After appearing in seven games in his debut out of City College of San Francisco, 6-6, 290-pound senior Blake Ferras is in line for the other starting tackle job. He has the size and thickness that this unit is crazing on the inside, yet also has the requisite quickness and burst off the snap to make occasional stops behind the line.    

Projected Top Reserves: The Ducks are going to rely on a couple of JUCO transfers to bolster questionable depth on the defensive line. At tackle, 6-2, 291-pound junior Terrance Montgomery has moved up to the spot behind Bair in his first year removed from Reedley (Calif.) College. Although he still needs to prove it in the Pac-10, he has the size, quickness, and leverage to have an immediate impact.

On the outside, 6-2, 256-pound junior Zac Clark has also moved up the pecking order shortly after his arrival. For now, he’ll learn behind Tukuafu while digesting the playbook and adding muscle in the weight room. He played in plenty of important games at Butler (Kans.) Community College, and has the contagious motor that’ll conjure up memories of Reed.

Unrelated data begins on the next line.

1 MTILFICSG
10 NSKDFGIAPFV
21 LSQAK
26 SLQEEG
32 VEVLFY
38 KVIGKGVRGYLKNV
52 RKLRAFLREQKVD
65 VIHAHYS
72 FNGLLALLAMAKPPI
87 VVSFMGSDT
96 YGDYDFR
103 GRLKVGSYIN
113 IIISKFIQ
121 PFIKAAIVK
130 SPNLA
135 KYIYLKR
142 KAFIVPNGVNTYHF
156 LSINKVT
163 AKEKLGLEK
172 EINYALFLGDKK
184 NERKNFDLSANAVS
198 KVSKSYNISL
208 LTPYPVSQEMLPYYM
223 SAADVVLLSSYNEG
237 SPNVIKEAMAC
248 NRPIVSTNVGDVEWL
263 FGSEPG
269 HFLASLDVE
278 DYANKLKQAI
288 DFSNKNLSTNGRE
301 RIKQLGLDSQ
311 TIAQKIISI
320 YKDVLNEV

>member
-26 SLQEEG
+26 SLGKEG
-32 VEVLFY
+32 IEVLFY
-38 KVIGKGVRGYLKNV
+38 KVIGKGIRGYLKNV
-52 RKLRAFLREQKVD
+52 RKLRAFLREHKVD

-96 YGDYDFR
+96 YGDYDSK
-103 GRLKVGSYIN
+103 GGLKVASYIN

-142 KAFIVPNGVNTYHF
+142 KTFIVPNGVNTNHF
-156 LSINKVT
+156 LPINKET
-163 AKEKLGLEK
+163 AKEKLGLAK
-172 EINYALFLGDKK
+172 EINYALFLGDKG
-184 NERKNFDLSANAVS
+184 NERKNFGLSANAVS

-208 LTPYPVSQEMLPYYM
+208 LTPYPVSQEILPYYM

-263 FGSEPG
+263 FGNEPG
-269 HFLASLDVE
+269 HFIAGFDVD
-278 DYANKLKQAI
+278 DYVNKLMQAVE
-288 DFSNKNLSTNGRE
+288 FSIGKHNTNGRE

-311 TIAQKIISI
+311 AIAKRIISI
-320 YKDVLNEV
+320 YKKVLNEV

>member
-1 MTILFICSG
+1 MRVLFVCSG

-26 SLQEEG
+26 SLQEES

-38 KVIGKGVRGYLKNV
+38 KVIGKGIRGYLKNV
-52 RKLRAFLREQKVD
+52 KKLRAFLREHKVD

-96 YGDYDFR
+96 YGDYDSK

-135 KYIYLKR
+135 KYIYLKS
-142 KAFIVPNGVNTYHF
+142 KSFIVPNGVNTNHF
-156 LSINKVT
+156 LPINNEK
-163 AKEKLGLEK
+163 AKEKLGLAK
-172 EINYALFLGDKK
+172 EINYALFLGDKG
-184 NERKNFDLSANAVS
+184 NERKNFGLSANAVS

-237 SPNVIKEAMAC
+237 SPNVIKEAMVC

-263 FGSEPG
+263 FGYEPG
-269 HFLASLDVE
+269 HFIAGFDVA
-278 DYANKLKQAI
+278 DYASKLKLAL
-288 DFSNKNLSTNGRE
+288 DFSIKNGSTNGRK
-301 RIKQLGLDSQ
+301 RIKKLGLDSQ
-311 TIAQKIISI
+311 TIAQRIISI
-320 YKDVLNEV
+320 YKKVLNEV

Watch Out For… Rowe to be one of this year’s pleasant surprises. He may be more of a situational guy than an every-down end, but on pure speed and get-off alone, he’ll be a nuisance for Pac-10 tackles, especially with Tukuafu garnering so much attention on the other side.
Strength: The pass rush. No, it won’t be the same without Reed on campus, but Oregon still has enough talent on the outside to be among the league’s best sack units. Although they’ll travel different paths to get to the quarterback, Tukuafu and Rowe will have a lot of meetings in the backfield this fall.